oal is on the way out in Europe, and it is dying a slow and ugly death. Its decline has been hastened by competition from the renewable-energy industry, cheaper imported coal from Russia and the United States and new air-quality regulations passed by the European Union. The death throes have been especially violent in Spain, where the national coal-mining industry was created by royal order in 1621 to exploit the coal basin at Villanueva del Rio y Minas in Seville.
In 1990, 167 coal mines employed about 40,000 workers. Today there are roughly 40 active mines, employing fewer than 4,000 miners. The struggling industry has long been supported by state subsidies, but under a recent E.U. agreement, all subsidies must expire by 2018.
When the government issued heavy reductions to the subsidies in 2012, miners responded by holding strikes and sit-ins and by blockading roads, highways and railroad lines. Thousands of them marched to Madrid, some walking 250 miles. When they arrived on the night of July 11, 2012, they were joined by more than 10,000 additional protesters, many of whom saw the miners’ fate as a symbol of economic parsimony taken too far.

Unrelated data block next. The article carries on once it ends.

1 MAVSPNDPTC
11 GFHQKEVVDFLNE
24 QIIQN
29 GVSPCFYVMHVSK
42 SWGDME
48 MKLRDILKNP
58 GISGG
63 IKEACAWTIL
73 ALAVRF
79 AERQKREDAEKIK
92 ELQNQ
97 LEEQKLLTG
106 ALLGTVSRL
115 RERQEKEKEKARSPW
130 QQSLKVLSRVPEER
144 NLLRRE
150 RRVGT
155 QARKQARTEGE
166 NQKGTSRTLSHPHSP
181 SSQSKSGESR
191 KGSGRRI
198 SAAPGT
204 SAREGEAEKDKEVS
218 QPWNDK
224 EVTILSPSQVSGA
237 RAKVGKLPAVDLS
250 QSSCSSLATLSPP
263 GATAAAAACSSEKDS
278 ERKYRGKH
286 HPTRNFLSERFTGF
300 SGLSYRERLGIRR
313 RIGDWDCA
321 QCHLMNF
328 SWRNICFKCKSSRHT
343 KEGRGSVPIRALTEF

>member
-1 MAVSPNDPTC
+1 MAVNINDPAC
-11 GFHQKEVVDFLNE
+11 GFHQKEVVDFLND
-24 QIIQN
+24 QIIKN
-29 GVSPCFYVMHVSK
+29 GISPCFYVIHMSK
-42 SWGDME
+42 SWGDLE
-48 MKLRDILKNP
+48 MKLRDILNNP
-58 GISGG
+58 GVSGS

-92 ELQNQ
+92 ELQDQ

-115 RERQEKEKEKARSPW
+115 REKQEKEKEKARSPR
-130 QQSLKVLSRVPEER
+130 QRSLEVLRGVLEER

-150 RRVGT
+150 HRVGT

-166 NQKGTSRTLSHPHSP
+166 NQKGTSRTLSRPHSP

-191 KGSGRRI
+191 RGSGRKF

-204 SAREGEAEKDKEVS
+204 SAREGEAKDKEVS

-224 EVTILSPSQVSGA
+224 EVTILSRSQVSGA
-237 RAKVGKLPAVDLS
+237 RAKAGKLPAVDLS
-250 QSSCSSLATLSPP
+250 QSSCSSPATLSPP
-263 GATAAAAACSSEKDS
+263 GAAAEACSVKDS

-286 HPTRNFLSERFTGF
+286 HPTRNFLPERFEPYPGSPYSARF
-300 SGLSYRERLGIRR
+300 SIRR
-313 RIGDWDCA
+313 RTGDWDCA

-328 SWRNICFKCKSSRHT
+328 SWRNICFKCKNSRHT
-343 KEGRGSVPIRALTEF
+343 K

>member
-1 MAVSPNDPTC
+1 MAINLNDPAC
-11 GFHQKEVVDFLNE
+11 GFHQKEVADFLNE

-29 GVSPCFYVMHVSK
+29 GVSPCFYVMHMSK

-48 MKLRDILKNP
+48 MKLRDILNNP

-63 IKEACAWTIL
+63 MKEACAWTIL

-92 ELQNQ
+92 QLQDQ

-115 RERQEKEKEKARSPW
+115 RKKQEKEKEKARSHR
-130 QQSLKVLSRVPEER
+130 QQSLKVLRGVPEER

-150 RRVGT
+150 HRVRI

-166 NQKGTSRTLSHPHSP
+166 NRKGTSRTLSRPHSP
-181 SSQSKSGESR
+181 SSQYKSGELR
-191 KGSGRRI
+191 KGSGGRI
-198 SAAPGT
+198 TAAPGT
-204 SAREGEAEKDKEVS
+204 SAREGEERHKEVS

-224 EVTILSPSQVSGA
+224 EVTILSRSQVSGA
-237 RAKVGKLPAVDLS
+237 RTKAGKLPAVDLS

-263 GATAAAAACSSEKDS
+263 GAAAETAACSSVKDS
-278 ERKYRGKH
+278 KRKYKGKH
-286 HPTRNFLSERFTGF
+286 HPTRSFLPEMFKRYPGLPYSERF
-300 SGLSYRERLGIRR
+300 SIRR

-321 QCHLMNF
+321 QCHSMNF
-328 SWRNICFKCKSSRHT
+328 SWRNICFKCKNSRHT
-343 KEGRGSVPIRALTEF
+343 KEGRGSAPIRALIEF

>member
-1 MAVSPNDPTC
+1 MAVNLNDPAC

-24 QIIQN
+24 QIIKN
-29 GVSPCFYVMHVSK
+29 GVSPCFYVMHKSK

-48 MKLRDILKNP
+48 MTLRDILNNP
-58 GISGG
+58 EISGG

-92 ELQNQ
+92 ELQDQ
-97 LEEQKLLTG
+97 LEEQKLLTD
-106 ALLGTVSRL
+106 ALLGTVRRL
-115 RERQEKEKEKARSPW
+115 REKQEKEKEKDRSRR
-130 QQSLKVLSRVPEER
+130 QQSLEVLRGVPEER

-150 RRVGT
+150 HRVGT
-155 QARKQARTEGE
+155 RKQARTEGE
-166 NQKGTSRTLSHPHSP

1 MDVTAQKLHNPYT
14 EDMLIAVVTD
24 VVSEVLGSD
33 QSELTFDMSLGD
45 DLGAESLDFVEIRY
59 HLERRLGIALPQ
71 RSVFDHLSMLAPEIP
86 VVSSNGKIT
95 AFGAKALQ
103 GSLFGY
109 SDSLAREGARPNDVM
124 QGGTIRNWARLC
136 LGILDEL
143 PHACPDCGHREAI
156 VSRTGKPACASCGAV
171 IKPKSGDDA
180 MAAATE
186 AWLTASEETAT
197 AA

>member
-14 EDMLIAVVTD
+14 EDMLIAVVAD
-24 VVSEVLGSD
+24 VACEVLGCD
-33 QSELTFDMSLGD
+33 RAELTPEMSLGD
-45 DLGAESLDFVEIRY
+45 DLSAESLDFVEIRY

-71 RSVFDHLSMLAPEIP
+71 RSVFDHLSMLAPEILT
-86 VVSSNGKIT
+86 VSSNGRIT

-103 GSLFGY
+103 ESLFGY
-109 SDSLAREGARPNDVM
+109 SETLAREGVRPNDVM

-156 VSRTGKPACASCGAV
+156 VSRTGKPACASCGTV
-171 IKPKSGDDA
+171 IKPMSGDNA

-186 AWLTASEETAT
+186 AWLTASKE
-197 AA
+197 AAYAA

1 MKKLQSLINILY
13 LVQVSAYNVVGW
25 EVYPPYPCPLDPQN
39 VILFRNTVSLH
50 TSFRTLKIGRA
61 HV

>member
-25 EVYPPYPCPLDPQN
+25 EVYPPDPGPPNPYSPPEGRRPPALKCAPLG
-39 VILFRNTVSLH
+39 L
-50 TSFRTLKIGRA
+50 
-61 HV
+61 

They fired at the police with slingshots, catapults and rocket launchers. Clashes with the police followed, and the press carried images of women and children with bloodied heads. Spain’s prime minister, Mariano Rajoy, declined to hold talks with the miners. The following day, he announced new austerity measures.
“I guess it’s turning into our version of the intifada,” a miner from the northern mining village of Ciñera told The New York Times that year. “When somebody is determined to take away your job and what has kept families living here for over a century, you fight to the end.” Another told The Guardian: “The future is as black as coal.”
Since 2009, the French photographer Pierre Gonnord has photographed miners in the northern Spanish mines of Carbonar, Monsacro, Pozo Santiago, Maria Luisa, Candin, Nicolasa, Tineo, Cerredo and Villablino. The miners work as deep as 2,300 feet underground in seven-hour shifts. Gonnord photographs them after they re-emerge onto the earth’s surface.
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